“A well-executed e-portfolio program is an incredible tool for higher education. They provide institutions with authentic assessments of student learning and promote the deeper learning that we want for our students…” -Candyce Reynolds, associate professor, Post-Secondary, Adult, and Continuing Education, School of Education, Portland State University, from PeerReview: Emerging Trends and Key Debates in Undergraduate Education
What Is an E-portfolio?
There are now more ways than ever to showcase one’s work as a student or professional. Long gone are the days of lugging around an actual folder full of plastic sleeves containing paper prints. Today, students and professionals routinely choose electronic contexts to house their best works. This digital context for storing selected pieces is referred to as an electronic portfolio or e-portfolio, and the items in the portfolio are referred to as artifacts.
To best understand what we are talking about when we speak of e-portfolios, let’s start with a definition. As a former instructor of English to speakers of other languages, I find that word etymology opens my eyes to rich context. For example, in this case, “port” is Latin for haven or harbor. And the “folio” part of the word comes from the Latin word “folium,” which means leaf (foliage) or sheet. From these etymological roots, we can think of the word portfolio as translating to a harbor or haven for your sheets of paper, in a sense.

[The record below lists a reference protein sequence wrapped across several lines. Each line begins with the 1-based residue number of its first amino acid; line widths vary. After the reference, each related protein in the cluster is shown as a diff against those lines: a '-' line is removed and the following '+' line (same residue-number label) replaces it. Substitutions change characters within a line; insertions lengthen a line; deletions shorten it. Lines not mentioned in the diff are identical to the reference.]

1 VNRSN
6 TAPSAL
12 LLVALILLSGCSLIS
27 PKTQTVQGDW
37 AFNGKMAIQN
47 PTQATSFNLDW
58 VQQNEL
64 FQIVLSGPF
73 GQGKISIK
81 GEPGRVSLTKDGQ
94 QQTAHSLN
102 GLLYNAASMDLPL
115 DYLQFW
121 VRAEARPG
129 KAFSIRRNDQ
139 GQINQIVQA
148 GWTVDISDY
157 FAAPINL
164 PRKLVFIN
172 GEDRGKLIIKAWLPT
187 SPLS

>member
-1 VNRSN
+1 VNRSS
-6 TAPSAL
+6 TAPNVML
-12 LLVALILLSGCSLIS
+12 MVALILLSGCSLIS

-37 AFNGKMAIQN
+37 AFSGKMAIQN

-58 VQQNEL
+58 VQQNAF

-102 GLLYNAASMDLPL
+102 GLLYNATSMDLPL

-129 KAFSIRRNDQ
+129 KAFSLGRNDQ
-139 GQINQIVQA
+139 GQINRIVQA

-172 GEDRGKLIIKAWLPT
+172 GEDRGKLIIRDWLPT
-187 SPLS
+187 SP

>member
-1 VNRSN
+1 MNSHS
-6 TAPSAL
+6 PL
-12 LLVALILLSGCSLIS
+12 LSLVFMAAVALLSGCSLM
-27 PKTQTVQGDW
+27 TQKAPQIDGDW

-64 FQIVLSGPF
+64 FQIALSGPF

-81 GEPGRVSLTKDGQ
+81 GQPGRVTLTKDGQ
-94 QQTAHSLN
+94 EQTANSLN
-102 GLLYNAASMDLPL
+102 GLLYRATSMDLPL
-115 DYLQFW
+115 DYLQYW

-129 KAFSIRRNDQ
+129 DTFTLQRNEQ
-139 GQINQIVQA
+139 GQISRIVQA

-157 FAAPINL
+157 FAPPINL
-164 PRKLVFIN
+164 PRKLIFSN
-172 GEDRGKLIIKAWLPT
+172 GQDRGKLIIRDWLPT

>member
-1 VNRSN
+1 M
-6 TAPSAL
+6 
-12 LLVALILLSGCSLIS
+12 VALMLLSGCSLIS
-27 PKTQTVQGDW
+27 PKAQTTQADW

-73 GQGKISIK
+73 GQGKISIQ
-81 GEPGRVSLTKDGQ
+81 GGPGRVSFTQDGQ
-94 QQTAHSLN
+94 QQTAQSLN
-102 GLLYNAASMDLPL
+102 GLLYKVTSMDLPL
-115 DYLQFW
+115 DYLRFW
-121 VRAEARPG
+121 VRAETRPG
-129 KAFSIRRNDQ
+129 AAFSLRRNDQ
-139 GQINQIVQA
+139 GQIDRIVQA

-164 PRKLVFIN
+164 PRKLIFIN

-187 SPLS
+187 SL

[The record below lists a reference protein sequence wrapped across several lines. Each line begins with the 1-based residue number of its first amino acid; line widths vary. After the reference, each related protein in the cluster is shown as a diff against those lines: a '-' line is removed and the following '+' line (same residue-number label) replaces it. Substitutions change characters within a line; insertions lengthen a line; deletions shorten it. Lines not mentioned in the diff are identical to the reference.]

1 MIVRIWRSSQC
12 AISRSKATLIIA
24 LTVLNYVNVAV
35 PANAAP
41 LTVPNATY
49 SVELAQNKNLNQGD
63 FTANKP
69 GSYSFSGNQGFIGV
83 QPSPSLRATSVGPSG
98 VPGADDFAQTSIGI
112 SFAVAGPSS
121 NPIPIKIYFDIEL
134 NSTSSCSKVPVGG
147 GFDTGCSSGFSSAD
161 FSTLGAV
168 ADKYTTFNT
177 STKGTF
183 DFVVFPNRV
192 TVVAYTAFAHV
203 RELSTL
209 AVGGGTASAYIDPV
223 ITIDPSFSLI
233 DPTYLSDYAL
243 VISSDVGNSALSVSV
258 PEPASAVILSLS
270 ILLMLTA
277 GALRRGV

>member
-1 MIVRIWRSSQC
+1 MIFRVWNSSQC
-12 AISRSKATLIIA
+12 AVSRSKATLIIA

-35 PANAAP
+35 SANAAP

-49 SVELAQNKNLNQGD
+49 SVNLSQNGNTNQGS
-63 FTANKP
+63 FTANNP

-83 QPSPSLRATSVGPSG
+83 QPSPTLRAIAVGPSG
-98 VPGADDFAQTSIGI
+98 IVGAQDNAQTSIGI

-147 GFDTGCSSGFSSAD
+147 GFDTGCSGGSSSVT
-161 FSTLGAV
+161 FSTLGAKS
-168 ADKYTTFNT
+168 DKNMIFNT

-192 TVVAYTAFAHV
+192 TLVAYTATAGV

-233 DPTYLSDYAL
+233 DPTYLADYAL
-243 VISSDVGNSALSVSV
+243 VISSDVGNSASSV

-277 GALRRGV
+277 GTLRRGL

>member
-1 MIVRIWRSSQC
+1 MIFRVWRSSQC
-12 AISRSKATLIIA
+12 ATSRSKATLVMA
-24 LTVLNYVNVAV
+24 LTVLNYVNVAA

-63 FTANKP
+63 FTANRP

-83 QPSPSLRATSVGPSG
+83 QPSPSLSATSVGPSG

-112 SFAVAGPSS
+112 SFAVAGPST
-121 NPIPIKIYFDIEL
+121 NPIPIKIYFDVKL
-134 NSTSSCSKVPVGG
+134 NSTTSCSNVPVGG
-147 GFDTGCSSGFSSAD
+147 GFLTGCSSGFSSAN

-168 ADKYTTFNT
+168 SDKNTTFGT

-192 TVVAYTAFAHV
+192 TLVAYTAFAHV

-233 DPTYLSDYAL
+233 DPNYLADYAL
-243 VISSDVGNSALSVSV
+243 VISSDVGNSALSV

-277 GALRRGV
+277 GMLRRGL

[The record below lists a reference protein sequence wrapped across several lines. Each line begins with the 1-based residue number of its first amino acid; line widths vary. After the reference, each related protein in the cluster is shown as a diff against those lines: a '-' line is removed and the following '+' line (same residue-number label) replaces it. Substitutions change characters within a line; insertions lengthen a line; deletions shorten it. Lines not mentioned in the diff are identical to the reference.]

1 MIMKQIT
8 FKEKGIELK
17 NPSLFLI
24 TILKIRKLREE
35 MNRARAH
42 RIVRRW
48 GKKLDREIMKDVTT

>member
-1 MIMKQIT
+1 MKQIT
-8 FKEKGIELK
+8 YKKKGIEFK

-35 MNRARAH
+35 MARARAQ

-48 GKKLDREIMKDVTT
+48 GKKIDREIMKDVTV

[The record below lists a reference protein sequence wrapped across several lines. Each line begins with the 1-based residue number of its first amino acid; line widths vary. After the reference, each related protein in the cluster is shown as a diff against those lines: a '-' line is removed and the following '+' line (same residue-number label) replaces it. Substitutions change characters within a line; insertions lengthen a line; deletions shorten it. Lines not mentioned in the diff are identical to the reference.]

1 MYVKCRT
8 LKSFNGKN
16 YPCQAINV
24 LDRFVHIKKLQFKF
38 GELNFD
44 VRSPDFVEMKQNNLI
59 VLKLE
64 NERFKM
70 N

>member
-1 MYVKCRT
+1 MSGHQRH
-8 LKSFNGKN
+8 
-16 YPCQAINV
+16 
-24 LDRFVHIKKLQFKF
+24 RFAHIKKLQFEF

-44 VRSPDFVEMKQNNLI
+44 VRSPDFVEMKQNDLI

In order to contextualize this definition within a contemporary academic setting, I turn to a working definition of e-portfolios, such as this one from Lorenzo and Ittleson: “An e-portfolio is a digitized collection of artifacts, including demonstrations, resources, and accomplishments that represent an individual, group, community, organization, or institution.” In other words, for our purposes, an e-portfolio is a selection of a student’s best works, displayed in an electronic format.
The electronic portfolio may be used for assessment or to track progress in a course, for example. An e-portfolio may take the form of a number of electronic contexts, including a user-friendly web-based website design (such as Wix), within the modules of a learning management system (LMS) such as Canvas, in video, as docs within a Google Drive folder, or even within a simple pdf document (Lorenzo and Ittleson). In any case, there are two main elements in an e-portfolio: a digital context and a selection of works.